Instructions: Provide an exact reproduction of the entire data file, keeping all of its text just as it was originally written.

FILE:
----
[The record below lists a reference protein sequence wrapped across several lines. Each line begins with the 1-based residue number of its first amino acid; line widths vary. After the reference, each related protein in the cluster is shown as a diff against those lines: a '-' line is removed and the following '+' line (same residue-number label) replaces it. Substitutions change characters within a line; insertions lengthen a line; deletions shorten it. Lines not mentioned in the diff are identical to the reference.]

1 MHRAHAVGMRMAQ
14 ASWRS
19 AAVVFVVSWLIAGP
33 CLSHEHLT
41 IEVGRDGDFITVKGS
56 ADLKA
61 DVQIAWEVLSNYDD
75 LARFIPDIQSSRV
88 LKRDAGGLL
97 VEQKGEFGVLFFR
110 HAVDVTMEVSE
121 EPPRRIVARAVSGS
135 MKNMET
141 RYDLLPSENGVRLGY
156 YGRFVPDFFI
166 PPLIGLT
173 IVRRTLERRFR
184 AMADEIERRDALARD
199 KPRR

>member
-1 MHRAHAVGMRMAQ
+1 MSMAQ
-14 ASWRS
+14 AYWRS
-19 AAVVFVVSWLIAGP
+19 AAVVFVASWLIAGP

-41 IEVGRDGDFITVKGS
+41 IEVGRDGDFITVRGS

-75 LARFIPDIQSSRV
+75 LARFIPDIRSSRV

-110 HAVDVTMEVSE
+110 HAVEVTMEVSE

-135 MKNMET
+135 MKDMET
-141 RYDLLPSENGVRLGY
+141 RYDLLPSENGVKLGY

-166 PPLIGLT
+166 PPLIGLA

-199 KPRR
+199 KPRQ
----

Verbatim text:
[The record below lists a reference protein sequence wrapped across several lines. Each line begins with the 1-based residue number of its first amino acid; line widths vary. After the reference, each related protein in the cluster is shown as a diff against those lines: a '-' line is removed and the following '+' line (same residue-number label) replaces it. Substitutions change characters within a line; insertions lengthen a line; deletions shorten it. Lines not mentioned in the diff are identical to the reference.]

1 MHRAHAVGMRMAQ
14 ASWRS
19 AAVVFVVSWLIAGP
33 CLSHEHLT
41 IEVGRDGDFITVKGS
56 ADLKA
61 DVQIAWEVLSNYDD
75 LARFIPDIQSSRV
88 LKRDAGGLL
97 VEQKGEFGVLFFR
110 HAVDVTMEVSE
121 EPPRRIVARAVSGS
135 MKNMET
141 RYDLLPSENGVRLGY
156 YGRFVPDFFI
166 PPLIGLT
173 IVRRTLERRFR
184 AMADEIERRDALARD
199 KPRR

>member
-1 MHRAHAVGMRMAQ
+1 MSMAQ
-14 ASWRS
+14 AYWRS
-19 AAVVFVVSWLIAGP
+19 AAVVFVASWLIAGP

-41 IEVGRDGDFITVKGS
+41 IEVGRDGDFITVRGS

-75 LARFIPDIQSSRV
+75 LARFIPDIRSSRV

-110 HAVDVTMEVSE
+110 HAVEVTMEVSE

-135 MKNMET
+135 MKDMET
-141 RYDLLPSENGVRLGY
+141 RYDLLPSENGVKLGY

-166 PPLIGLT
+166 PPLIGLA

-199 KPRR
+199 KPRQ